Rotten, raw weather, but a ray of metaphorical sunshine comes out as the red mare and the little Paint and their humans go for a perfect ride. The mare needs neither stirrups or reins as I lounge on her back like an old cow-hand and let her go along under me, happy as twenty-seven nuts. She does dazzle me, with her goodness and cleverness and willingness. And, I think, the really lovely thing is that we are friends.
Despite my ruthless aim to cut and slash and kill all those darlings, I write one thousand new words. This is absurd and I am quite cross with myself. But the new scene was needed, and so it had to be written. The book stretches in front of me, still far, far too long. Shall I ever learn brevity?
Stanley the Dog does not care about the weather. He is in cracking form, exceptionally excited to see his girlfriend, who is a ravishingly beautiful dalmatian. Their preferred method of courting is to run around in vast circles, their bellies close to the ground, their muzzles stretched out in racing glory, their long, athletic legs hurling them forward at top speed. Their two friends, a pair of handsome golden retrievers, watch them with slight bafflement.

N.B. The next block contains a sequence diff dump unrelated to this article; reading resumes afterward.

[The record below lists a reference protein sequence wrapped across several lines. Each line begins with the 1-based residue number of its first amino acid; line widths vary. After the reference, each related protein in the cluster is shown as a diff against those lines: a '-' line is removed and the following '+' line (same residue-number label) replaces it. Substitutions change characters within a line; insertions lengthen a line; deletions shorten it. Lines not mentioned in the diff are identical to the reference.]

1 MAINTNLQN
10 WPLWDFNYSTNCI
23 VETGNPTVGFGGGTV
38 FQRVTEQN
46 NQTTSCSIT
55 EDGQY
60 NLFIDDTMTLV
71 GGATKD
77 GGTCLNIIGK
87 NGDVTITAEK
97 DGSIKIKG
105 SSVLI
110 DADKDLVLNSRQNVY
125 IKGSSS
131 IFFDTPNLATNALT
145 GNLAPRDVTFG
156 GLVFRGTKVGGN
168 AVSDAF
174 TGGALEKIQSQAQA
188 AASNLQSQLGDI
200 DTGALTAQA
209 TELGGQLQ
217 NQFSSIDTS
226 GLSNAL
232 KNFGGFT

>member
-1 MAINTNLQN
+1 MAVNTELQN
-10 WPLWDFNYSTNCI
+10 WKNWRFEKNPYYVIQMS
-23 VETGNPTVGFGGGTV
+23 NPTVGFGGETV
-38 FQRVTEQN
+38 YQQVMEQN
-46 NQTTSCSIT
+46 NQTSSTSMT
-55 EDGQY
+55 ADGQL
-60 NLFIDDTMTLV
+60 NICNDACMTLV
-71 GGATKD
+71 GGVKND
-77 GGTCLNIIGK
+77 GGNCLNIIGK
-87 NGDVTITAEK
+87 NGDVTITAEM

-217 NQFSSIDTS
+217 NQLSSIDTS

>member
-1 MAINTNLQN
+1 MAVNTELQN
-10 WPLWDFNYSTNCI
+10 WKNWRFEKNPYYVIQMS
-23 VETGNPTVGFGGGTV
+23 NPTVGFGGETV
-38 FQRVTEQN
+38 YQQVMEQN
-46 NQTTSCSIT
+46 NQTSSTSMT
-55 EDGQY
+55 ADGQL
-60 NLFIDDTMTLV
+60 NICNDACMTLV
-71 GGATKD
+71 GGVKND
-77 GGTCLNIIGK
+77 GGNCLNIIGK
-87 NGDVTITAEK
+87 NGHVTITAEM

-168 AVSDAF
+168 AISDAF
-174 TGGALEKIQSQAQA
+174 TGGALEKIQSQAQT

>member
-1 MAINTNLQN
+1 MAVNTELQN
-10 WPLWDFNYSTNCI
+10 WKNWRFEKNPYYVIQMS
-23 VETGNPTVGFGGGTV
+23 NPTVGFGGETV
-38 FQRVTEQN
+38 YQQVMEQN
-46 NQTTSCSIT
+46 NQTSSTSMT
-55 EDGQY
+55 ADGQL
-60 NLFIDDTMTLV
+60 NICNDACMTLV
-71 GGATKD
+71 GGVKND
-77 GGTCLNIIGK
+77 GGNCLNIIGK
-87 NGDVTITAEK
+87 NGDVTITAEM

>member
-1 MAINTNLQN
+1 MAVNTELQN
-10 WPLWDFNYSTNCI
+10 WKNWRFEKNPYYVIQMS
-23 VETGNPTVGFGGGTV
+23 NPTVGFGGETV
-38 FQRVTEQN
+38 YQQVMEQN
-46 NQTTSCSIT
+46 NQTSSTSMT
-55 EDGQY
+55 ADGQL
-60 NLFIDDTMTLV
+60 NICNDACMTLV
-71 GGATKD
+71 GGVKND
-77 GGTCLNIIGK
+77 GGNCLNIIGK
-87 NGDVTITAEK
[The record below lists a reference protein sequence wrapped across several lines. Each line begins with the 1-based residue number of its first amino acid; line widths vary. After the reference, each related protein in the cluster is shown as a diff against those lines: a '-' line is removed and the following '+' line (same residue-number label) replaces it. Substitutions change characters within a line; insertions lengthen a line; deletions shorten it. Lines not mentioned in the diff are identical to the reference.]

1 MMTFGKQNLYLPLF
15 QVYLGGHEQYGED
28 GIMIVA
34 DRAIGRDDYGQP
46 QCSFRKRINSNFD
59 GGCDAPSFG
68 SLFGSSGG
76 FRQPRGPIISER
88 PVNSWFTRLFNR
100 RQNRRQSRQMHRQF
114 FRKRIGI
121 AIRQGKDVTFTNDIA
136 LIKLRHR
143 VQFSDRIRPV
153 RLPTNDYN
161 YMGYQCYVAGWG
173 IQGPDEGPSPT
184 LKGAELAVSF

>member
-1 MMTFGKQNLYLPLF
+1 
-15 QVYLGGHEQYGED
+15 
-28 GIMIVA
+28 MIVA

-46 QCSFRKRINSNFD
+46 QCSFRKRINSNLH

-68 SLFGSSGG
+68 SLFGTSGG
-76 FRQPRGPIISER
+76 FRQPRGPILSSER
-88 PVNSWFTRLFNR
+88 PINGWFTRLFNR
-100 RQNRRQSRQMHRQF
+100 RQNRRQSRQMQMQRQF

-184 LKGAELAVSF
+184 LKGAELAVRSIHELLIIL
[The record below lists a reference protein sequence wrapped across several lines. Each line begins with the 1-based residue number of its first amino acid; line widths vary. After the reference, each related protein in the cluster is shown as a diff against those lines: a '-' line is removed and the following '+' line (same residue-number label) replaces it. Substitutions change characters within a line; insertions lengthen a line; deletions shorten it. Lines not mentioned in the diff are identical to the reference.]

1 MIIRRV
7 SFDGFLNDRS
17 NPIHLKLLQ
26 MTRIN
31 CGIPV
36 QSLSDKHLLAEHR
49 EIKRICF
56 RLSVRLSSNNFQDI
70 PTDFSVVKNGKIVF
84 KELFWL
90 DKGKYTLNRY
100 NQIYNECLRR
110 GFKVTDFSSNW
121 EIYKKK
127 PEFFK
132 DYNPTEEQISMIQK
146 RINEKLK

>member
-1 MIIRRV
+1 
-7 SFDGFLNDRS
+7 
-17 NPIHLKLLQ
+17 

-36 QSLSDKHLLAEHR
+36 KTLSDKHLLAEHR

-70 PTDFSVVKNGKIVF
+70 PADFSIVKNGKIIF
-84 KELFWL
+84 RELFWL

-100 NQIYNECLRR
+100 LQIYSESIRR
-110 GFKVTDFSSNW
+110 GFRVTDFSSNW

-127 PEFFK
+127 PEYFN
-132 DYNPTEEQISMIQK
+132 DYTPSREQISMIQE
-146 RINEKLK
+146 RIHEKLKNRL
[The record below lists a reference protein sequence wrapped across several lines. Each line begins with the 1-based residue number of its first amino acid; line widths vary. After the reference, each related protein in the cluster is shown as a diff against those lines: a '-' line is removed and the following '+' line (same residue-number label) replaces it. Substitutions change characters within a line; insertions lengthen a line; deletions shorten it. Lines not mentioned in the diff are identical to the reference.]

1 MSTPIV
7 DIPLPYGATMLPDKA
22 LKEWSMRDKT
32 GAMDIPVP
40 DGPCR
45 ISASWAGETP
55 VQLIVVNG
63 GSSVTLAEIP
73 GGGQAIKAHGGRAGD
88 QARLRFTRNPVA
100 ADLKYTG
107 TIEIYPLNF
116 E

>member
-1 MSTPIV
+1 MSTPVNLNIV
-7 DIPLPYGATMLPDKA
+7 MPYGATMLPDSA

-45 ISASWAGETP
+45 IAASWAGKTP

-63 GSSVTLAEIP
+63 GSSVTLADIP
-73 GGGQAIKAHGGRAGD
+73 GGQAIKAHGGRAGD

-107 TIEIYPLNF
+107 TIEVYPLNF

I watch a couple of races. I win some money, I lose some money. There is one particular Willie Mullins novice who is having his first go. Generally, they either love it or hate it. The ones who can’t see the point are quickly sent into other disciplines. (My own sweet slow girl was honourable retired after three disastrous races, where she sloped round at the back, with not an ounce of competitive spirit.) This fella adored it. He pricked his ears in the Irish sun and bounced over the emerald turf, every muscle in his fine body saying oh, yes. He’ll have happy memories now, of doing his job well, of leading the herd, of jumping for fun, of winning. He’ll almost certainly enjoy the rest of his career, because of that dancing introduction.
The rain continues to fall. We feed the horses and give them their hay and make sure they are settled for the night. They are stoical in the weather. The humans grumble, but the equines manage a touching prick of the ears as if to say: don’t worry, it’s not so very bad. The mare gives her sweet, humming whicker. Even in the gloom and the dreich, my heart expands like a flower in springtime.
Just time for a couple, from sunnier days: